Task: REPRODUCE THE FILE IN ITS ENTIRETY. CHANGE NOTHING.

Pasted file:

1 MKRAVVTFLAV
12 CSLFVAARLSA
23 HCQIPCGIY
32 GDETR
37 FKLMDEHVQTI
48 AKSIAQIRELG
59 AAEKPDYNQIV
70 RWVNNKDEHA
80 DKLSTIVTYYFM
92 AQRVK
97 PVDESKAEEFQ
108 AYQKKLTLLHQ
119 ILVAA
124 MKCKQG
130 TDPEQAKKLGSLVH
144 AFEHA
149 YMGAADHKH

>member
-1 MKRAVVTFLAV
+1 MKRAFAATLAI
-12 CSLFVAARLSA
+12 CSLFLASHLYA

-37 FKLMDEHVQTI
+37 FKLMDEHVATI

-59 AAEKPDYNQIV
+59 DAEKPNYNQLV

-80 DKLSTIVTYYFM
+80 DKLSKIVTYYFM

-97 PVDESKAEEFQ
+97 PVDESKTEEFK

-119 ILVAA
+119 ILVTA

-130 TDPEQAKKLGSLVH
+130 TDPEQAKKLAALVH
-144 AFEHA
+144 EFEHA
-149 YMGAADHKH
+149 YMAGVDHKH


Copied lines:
1 MKRAVVTFLAV
12 CSLFVAARLSA
23 HCQIPCGIY
32 GDETR
37 FKLMDEHVQTI
48 AKSIAQIRELG
59 AAEKPDYNQIV
70 RWVNNKDEHA
80 DKLSTIVTYYFM
92 AQRVK
97 PVDESKAEEFQ
108 AYQKKLTLLHQ
119 ILVAA
124 MKCKQG
130 TDPEQAKKLGSLVH
144 AFEHA
149 YMGAADHKH

>member
-1 MKRAVVTFLAV
+1 MKRAFAATLAI
-12 CSLFVAARLSA
+12 CSLFLASHLYA

-37 FKLMDEHVQTI
+37 FKLMDEHVATI

-59 AAEKPDYNQIV
+59 DAEKPNYNQLV

-80 DKLSTIVTYYFM
+80 DKLSKIVTYYFM

-97 PVDESKAEEFQ
+97 PVDESKTEEFK

-119 ILVAA
+119 ILVTA

-130 TDPEQAKKLGSLVH
+130 TDPEQAKKLAALVH
-144 AFEHA
+144 EFEHA
-149 YMGAADHKH
+149 YMAGVDHKH